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Indiana State Department of Health

Environmental Public Health Home > Water Supply Information > Water Conservation Tips Water Conservation Tips

Table of Contents

Introduction
General Tips
The Kitchen
The Bathroom
Outdoors

Introduction

Water conservation not only will save water; it saves energy, and it can save you money. Excessive water use burdens water utilities, overloads sewage treatment plants, and can cause residential septic systems to malfunction or fail.

If lawnsprinkling is negligible, nearly 75% of all residential water is used in the bathroom. Two-thirds of all water used indoors is for bathing and toilet flushing. Studies show that dripping faucets and leaking toilets account for 14% or more of all water used indoors. People use more water than we realize. Here are some pertinent facts:

  • Faucets flow water at 3 to 5 gallons per minute.
  • Showerheads flow water at 5 to 10 gallons per minute, so a 5 five minute shower uses 25 to 50 gallons of water.
  • A bathtub filled half full will contain at least 50 gallons of water.
  • Older toilets (installed prior to 1994) use 3.5 to 7 gallons of water per flush.
  • Some new toilets use as little as 1.6 gallons per flush.
  • Twenty percent of all toilets leak.
  • Dishwashers use at least 15 gallons of water per load.
  • Washing machines use 30 to 60 gallons of water per load.

The following tips can help you save water:

General Tips

If you have a well, check to see if the pump cycles on and off even when water is not being used. If it does, you have a leak.

A water softener produces water having zero hardness, which many Hoosiers consider too soft. It also means the water softener is regenerating more often than necessary to produce aesthetically optimal water, thus wasting water and salt. If you don't need your water softener for iron removal (the aesthetic standard for iron is 0.3 milligrams per liter), install piping and valving so that hard water is mixed with soft water to produce a finished water hardness of 110-140 milligrams per liter (equivalent to Lake Michigan water).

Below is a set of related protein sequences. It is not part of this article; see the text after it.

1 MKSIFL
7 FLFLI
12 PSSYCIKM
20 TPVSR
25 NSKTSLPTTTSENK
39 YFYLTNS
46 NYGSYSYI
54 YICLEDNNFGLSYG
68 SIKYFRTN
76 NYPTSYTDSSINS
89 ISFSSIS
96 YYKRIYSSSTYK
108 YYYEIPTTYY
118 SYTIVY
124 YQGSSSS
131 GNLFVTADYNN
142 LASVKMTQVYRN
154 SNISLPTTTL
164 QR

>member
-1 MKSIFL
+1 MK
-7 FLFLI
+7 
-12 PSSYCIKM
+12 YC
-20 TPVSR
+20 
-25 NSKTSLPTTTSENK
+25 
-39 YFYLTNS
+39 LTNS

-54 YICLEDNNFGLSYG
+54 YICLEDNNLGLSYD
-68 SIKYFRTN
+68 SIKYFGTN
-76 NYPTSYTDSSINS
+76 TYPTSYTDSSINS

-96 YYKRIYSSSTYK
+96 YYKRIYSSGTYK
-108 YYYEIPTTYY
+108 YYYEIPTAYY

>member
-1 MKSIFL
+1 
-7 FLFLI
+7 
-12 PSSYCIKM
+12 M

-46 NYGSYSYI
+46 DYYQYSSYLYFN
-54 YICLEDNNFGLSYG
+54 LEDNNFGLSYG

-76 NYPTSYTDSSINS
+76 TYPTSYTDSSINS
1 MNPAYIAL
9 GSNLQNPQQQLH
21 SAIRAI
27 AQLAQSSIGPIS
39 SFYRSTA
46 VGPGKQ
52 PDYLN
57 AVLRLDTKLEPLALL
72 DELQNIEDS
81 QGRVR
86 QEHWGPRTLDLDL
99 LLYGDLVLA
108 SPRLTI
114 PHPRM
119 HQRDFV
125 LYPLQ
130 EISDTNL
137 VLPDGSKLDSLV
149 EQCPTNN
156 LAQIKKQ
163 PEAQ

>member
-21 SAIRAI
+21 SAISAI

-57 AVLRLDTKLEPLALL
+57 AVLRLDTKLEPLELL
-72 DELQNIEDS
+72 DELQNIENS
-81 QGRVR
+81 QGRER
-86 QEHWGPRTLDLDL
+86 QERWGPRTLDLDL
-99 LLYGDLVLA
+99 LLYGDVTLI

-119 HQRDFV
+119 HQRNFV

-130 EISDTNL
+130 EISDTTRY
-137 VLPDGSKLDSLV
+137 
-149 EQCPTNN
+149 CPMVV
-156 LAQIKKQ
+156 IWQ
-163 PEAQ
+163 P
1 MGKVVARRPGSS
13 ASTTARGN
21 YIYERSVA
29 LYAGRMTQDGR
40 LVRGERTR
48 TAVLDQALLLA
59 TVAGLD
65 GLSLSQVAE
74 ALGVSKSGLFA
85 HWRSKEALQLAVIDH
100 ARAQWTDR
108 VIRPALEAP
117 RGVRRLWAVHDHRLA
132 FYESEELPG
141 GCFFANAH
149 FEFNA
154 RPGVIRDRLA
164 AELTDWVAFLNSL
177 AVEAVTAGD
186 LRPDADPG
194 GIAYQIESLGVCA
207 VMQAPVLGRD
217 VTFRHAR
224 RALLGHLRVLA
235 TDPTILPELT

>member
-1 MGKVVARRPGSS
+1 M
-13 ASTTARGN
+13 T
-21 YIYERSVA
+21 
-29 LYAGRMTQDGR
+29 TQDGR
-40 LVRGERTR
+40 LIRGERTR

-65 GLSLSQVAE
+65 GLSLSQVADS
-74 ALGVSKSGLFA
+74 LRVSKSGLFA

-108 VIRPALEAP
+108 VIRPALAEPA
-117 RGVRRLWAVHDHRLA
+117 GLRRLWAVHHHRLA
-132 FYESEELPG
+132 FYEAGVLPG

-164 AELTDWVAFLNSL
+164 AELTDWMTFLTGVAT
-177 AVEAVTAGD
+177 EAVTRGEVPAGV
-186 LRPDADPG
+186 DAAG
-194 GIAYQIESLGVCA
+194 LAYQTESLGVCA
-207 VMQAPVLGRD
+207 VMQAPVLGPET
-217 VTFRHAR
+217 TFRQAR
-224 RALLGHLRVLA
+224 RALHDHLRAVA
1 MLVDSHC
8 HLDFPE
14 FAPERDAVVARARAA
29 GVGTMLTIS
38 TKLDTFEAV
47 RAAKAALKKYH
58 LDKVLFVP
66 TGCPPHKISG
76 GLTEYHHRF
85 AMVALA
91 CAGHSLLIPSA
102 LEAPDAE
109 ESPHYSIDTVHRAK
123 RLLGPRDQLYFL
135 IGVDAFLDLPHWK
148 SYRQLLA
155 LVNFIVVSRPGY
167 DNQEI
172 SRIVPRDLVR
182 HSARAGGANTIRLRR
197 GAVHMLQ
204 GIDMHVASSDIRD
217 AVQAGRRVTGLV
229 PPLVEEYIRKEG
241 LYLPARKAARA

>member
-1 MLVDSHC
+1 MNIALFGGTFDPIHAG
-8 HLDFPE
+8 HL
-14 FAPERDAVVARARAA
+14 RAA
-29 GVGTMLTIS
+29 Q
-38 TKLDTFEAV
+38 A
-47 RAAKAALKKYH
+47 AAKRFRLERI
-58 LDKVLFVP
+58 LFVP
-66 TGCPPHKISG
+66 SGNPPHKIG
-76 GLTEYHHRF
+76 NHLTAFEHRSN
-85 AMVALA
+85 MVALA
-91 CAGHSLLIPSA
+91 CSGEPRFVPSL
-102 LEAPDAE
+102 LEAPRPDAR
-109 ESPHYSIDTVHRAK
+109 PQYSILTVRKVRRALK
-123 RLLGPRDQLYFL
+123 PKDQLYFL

When purchasing a new water softener, look for one fitted with a hardness sensor that automatically triggers regeneration, thus reducing water and salt usage.

Make sure your home is free of water leaks. Many homes have hidden water leaks. Read your water meter before and after a two-hour period when water is not being used. If the dials are moving, or the meter does not have the same reading both times, there is a leak.

Repair dripping faucets. Even the smallest drip can waste 50 gallons or more per day. Larger leaks can waste hundreds of gallons of water. Not good for septic systems. A dripping faucet can usually be repaired by replacing the rubber O-ring or washer inside the valve.

Retrofit all household faucets by installing aerators with flow restrictors to slow the flow of water.

Don't pour water down the drain when there may be another use for it, such as watering plants.

When purchasing a new washing machine, look for one that can be adjusted for size of the load, and that offers several wash and rinse cycles. This will allow you to optimize its use, thus saving water and energy.

If your clothes washer cannot be adjusted for the size of the load, then operate it only when fully loaded.

Check your swimming pool and your hot tub for leaks.

When not in use, cover your swimming pool or hot tub to reduce evaporation. A covered pool is easier to keep clean; it requires less treatment chemicals; and it's much safer. If left uncovered, a residential swimming pool will waste a minimum of 1,000 gallons of water per month. A covered pool will lose as little as 100 gallons per month.

The Kitchen